So what do scientists complain about? This shouldn't be too much of a surprise. It's the lack of training, the lack of feedback, the time constraints, and the fact that, the more specific your research gets, the fewer people there are with the expertise to accurately and thoroughly review your work.

Scientists are frustrated that most journals don't like to publish research that is solid, but not ground-breaking. They're frustrated that most journals don't like to publish studies where the scientist's hypothesis turned out to be wrong.

Some scientists would prefer that peer review not be anonymous—though plenty of others like that feature. Journals like the British Medical Journal require reviewers to sign their comments, and have produced evidence that this practice doesn't diminish the quality of the reviews.

There are also scientists who want to see more crowd-sourced, post-publication review of research papers. Because peer review is flawed, they say, it would be helpful to have centralized places where scientists can go to find critiques of papers, written by scientists other than the official peer-reviewers. Maybe the crowd can catch things the reviewers miss. We certainly saw that happen earlier this year, when microbiologist Rosie Redfield took a high-profile peer-reviewed paper about arsenic-based life to task on her blog. The website Faculty of 1000 is attempting to do something like this. You can go to that site, look up a previously published peer-reviewed paper, and see what other scientists are saying about it. And the Astrophysics Archive has been doing this same basic thing for years.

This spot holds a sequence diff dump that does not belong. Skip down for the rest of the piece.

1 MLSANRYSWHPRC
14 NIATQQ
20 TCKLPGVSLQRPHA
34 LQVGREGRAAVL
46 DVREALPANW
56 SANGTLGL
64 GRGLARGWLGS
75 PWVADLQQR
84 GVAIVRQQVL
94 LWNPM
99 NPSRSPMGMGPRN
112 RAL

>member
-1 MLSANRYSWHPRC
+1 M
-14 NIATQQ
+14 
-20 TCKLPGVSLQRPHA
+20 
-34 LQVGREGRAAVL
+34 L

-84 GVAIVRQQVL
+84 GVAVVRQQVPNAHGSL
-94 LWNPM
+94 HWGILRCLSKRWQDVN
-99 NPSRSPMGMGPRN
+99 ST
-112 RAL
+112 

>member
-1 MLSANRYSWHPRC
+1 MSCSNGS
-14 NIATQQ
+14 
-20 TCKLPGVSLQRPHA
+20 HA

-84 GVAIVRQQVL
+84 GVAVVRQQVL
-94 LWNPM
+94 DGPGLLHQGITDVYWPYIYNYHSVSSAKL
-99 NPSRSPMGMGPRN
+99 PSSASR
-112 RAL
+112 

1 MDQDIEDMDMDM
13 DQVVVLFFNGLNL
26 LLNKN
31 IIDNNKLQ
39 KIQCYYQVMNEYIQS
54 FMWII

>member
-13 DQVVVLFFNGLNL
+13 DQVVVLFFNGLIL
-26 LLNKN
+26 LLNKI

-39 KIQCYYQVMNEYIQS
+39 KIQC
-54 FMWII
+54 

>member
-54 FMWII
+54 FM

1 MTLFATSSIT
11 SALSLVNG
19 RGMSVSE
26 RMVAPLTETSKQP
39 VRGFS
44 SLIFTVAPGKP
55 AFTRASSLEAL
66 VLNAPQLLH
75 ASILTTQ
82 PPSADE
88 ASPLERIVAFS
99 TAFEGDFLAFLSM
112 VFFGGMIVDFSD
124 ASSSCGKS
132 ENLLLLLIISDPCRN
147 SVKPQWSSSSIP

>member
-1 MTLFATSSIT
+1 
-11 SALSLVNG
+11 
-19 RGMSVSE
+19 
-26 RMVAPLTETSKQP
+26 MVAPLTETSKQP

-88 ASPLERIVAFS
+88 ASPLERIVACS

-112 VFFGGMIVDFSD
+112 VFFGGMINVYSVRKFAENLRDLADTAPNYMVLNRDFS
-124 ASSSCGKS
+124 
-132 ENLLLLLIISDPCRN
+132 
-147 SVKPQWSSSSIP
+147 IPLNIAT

So, what does all this mean for me?

Basically, you shouldn't canonize everything a peer-reviewed journal article says just because it is a peer-reviewed journal article. But, at the same time, being peer reviewed is a sign that the paper's author has done some level of due diligence in their work. Peer review is flawed, but it has value. There are improvements that could be made. But, like the old joke about democracy, peer review is the worst possible system except for every other system we've ever come up with.

If you're interested in reading more about peer review, and how scientists are trying to change and improve it, I'd recommend checking out Nature's Peer to Peer blog. They recently stopped updating it, but there's lots of good information archived there that will help you dig deeper.